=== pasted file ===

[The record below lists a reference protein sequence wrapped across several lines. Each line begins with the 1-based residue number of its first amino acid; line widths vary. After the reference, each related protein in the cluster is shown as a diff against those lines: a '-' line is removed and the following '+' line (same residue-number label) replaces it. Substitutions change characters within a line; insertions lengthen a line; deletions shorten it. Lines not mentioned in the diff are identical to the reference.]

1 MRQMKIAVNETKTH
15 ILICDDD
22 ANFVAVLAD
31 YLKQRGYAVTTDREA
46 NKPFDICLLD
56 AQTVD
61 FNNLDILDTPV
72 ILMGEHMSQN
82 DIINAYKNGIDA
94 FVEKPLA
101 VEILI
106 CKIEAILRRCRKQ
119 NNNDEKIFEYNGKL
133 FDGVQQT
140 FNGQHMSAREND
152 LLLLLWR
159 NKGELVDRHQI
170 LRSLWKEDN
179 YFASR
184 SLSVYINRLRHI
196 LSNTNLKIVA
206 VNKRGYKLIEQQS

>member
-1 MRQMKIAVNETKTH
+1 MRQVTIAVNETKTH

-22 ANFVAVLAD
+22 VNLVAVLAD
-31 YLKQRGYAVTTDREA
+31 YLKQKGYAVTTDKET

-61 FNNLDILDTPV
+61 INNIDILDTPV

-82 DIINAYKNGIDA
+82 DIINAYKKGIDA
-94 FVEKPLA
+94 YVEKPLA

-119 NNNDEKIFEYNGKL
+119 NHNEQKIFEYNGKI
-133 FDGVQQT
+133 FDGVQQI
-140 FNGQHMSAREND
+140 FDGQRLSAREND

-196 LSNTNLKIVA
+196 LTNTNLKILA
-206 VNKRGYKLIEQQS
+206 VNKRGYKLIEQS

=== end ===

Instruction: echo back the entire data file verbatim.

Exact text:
[The record below lists a reference protein sequence wrapped across several lines. Each line begins with the 1-based residue number of its first amino acid; line widths vary. After the reference, each related protein in the cluster is shown as a diff against those lines: a '-' line is removed and the following '+' line (same residue-number label) replaces it. Substitutions change characters within a line; insertions lengthen a line; deletions shorten it. Lines not mentioned in the diff are identical to the reference.]

1 MRQMKIAVNETKTH
15 ILICDDD
22 ANFVAVLAD
31 YLKQRGYAVTTDREA
46 NKPFDICLLD
56 AQTVD
61 FNNLDILDTPV
72 ILMGEHMSQN
82 DIINAYKNGIDA
94 FVEKPLA
101 VEILI
106 CKIEAILRRCRKQ
119 NNNDEKIFEYNGKL
133 FDGVQQT
140 FNGQHMSAREND
152 LLLLLWR
159 NKGELVDRHQI
170 LRSLWKEDN
179 YFASR
184 SLSVYINRLRHI
196 LSNTNLKIVA
206 VNKRGYKLIEQQS

>member
-1 MRQMKIAVNETKTH
+1 MRQVTIAVNETKTH

-22 ANFVAVLAD
+22 VNLVAVLAD
-31 YLKQRGYAVTTDREA
+31 YLKQKGYAVTTDKET

-61 FNNLDILDTPV
+61 INNIDILDTPV

-82 DIINAYKNGIDA
+82 DIINAYKKGIDA
-94 FVEKPLA
+94 YVEKPLA

-119 NNNDEKIFEYNGKL
+119 NHNEQKIFEYNGKI
-133 FDGVQQT
+133 FDGVQQI
-140 FNGQHMSAREND
+140 FDGQRLSAREND

-196 LSNTNLKIVA
+196 LTNTNLKILA
-206 VNKRGYKLIEQQS
+206 VNKRGYKLIEQS